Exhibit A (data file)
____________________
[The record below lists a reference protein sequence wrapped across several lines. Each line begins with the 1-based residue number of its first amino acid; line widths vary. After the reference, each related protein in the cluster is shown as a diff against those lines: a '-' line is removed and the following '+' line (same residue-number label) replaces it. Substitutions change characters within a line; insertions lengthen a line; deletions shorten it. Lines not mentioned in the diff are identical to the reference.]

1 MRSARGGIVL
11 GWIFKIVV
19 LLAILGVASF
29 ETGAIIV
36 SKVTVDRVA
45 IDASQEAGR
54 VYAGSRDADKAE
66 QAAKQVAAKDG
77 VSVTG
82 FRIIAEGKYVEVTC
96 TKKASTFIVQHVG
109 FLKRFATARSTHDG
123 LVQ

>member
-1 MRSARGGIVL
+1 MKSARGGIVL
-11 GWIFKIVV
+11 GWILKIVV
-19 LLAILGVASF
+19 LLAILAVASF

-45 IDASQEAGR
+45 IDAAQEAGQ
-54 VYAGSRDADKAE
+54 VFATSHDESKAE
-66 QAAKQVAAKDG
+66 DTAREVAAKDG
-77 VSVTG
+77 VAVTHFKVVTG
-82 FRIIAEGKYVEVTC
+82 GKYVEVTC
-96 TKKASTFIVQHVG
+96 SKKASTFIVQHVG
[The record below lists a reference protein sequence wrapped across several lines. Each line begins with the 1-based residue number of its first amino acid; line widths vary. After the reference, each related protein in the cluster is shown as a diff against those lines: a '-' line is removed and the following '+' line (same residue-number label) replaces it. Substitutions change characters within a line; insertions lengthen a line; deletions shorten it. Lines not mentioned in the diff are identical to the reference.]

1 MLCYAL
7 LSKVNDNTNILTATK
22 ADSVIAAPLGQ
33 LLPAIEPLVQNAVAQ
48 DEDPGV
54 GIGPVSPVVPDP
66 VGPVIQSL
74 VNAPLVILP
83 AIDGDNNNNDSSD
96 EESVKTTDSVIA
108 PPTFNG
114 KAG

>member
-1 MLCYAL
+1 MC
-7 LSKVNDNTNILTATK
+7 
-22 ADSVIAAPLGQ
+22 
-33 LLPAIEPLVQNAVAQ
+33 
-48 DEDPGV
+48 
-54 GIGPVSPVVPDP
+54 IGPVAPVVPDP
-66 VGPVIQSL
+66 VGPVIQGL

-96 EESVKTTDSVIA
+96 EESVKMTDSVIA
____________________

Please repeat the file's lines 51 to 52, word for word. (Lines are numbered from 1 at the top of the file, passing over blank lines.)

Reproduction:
+7 
-22 ADSVIAAPLGQ